Make sure you have all your legal [concerns] set up right. It's very complicated in California. You need the advice of the right labor attorney. We've always used ADP; that's a really great service. Make sure you use all the outsourcing services necessary from an infrastructure point of view to be able to pay your employees and make sure you've dotted your i's and crossed your t's.

Edward Foy, 33, and Jennifer Foy, 32, founders of eFashion Solutions Inc., an operations management provider for fashion manufacturers' e-commerce sites
Edward: Our first 10 hires were [as hard as] brain surgery. Forget about contacts and salary; just focus on their value and what they bring to the company. We look at each employee from a value point. In the interview, we say: "You're an investment. And like any investment, we want a return on the investment. What will you return to this company on the investment we're going to put into you?"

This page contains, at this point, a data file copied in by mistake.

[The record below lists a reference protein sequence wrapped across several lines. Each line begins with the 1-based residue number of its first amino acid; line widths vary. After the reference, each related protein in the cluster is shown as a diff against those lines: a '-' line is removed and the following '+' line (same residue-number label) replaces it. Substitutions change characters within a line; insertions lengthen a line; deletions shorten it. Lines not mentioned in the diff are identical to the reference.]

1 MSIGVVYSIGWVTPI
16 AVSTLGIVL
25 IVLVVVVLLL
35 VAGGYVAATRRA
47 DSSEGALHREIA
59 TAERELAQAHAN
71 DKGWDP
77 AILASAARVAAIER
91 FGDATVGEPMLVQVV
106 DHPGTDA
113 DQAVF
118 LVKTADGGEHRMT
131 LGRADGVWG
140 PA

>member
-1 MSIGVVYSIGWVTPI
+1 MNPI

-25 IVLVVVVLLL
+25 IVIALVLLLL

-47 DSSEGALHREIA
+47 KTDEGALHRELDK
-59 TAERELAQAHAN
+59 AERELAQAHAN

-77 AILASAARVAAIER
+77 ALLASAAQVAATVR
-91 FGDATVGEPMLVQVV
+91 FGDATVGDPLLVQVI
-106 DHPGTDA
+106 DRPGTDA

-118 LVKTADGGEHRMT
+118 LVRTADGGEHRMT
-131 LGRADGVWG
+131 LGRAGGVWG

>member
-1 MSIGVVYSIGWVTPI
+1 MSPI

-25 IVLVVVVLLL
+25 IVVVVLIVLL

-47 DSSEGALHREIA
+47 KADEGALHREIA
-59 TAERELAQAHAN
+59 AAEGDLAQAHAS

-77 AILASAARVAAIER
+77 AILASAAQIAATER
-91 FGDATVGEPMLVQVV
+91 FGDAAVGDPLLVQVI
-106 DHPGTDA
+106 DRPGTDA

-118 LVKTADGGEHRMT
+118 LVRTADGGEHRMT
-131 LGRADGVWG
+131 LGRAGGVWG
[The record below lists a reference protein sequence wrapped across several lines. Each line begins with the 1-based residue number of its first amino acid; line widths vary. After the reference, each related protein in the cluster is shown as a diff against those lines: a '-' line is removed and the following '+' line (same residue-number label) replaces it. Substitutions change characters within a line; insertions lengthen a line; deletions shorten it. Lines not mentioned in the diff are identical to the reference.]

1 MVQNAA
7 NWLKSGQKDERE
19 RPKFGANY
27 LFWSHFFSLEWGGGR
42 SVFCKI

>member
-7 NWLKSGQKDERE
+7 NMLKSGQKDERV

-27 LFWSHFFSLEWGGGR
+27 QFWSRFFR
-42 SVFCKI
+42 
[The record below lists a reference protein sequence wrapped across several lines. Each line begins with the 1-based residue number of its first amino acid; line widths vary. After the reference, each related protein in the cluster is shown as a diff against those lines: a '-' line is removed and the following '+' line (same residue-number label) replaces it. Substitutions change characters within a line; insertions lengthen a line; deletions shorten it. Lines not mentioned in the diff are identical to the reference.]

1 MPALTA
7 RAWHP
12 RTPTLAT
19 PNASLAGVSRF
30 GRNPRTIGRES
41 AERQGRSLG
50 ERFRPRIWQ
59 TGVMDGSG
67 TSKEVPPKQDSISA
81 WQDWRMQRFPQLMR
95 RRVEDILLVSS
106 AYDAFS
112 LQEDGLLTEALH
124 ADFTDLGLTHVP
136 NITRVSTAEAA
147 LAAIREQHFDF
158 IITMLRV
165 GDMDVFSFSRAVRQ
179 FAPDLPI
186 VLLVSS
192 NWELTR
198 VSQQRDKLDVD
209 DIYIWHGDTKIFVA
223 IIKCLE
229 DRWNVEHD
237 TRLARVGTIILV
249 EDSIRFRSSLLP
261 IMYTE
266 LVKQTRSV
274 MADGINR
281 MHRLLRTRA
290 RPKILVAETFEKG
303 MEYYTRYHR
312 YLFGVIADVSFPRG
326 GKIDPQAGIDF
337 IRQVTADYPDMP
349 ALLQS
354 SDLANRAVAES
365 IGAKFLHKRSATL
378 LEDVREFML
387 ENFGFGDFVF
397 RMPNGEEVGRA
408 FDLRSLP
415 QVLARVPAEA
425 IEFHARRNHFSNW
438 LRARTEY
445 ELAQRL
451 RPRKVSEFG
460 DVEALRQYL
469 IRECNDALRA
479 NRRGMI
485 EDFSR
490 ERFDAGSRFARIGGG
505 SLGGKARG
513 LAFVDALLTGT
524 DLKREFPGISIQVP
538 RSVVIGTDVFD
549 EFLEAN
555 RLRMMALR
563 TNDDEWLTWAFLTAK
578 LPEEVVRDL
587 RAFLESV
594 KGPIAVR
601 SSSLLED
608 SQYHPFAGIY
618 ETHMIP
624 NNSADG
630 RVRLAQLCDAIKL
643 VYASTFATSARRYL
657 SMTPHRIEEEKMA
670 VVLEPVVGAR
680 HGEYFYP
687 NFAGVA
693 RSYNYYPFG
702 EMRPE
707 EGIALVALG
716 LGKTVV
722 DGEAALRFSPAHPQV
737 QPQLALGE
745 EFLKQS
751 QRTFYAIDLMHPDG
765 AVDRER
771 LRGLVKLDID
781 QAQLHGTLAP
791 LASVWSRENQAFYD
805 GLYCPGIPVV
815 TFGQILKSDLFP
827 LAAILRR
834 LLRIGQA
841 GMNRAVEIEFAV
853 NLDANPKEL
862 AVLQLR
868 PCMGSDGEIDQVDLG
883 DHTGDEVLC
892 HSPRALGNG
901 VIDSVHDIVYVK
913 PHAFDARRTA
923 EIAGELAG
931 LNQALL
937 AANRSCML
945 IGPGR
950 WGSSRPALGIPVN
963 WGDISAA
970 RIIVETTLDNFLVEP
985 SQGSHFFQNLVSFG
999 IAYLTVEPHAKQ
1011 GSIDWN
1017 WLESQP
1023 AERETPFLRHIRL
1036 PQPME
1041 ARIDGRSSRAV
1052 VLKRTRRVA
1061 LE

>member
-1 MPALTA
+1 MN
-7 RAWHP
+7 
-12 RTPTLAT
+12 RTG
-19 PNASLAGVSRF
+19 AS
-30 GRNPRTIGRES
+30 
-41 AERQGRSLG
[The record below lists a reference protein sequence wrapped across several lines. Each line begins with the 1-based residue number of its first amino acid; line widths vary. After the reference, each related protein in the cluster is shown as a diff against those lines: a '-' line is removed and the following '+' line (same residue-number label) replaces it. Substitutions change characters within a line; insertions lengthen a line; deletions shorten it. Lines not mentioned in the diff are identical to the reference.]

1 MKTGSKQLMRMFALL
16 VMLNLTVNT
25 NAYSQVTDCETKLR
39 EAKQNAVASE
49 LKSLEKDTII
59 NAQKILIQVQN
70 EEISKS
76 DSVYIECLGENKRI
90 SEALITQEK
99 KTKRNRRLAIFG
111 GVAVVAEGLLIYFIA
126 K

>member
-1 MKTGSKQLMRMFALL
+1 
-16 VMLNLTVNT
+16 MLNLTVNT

Jon Cohen, 36, and Rob Stone, 36, founders of Cornerstone Promotion, a lifestyle marketing company, and The Fadermagazine
Cohen: Make sure that employee is really passionate and understands what it is that you're setting out to do. Our number-one strength of this company is our staff.

Stone: There are really two things for me: heart and loyalty. And if you're going to have loyalty, you have to be prepared when you hire your first employee to be able to take care of that person and reward them for any success they bring to the company. I think that gets overlooked. New business owners sort of speed through that step and don't really try to see down that line of how they can grow and make sure that there is growth for their employees. At Cornerstone, we've been able to provide for the people that have really done well here.

Craig Allen, 35, founder of All Star Wine & Spirits, an upscale wine and spirits shop